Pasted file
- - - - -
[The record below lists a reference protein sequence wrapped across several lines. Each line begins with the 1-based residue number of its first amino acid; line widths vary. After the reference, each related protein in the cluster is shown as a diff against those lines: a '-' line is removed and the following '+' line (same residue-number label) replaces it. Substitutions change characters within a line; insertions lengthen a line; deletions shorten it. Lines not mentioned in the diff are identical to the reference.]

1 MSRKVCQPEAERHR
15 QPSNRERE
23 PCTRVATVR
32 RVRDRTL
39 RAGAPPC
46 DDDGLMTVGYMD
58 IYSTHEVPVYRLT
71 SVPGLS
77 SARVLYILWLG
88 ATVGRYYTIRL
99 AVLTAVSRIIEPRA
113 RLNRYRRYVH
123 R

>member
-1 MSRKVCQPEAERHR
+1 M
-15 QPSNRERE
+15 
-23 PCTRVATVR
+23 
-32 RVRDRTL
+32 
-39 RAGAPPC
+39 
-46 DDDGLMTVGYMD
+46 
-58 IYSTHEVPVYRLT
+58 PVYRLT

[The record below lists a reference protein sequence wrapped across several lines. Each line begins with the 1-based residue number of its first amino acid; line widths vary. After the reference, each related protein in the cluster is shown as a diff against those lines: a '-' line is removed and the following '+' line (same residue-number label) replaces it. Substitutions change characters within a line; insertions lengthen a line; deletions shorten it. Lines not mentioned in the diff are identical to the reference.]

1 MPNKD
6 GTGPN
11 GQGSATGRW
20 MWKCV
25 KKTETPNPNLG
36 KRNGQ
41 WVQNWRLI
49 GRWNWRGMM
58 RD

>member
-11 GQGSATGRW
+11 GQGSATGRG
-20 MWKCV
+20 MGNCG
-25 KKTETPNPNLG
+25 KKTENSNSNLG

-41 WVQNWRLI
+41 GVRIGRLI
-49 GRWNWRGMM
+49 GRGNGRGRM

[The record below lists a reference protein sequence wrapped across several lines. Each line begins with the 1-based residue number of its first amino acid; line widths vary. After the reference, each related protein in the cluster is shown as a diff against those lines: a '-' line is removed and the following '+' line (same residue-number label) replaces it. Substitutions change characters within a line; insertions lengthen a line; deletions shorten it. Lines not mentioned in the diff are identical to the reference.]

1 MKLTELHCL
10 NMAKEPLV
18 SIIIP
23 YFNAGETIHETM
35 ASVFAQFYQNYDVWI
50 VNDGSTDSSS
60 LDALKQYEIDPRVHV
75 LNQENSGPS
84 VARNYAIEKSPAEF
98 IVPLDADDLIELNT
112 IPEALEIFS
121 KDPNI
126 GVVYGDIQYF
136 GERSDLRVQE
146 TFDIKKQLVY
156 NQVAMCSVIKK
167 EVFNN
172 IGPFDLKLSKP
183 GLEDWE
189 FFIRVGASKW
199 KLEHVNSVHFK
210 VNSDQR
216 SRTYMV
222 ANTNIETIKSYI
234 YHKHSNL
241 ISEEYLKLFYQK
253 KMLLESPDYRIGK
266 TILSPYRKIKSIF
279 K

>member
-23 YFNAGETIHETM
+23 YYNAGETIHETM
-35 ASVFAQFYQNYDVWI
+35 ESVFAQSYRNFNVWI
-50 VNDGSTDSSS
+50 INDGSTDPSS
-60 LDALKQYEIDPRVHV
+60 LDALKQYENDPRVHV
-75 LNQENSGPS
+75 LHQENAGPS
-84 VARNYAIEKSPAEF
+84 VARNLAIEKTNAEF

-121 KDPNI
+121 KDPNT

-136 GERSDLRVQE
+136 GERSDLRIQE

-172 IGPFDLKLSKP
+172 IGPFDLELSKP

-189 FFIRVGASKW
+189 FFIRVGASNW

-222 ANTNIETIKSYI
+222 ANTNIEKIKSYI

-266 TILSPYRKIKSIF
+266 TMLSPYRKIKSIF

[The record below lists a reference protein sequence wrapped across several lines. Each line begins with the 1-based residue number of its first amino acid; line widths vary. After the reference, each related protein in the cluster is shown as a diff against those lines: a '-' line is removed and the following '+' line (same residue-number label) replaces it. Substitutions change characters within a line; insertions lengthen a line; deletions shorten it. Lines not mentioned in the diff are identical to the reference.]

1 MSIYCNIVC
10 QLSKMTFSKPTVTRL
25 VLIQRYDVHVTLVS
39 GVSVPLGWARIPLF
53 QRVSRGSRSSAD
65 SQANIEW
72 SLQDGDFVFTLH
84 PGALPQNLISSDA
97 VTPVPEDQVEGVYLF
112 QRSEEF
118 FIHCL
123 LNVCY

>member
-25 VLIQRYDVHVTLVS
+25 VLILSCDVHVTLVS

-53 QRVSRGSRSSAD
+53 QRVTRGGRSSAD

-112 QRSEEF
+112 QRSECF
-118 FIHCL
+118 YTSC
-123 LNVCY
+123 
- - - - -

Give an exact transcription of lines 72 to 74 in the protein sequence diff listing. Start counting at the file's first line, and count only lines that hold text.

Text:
199 KLEHVNSVHFK
210 VNSDQR
216 SRTYMV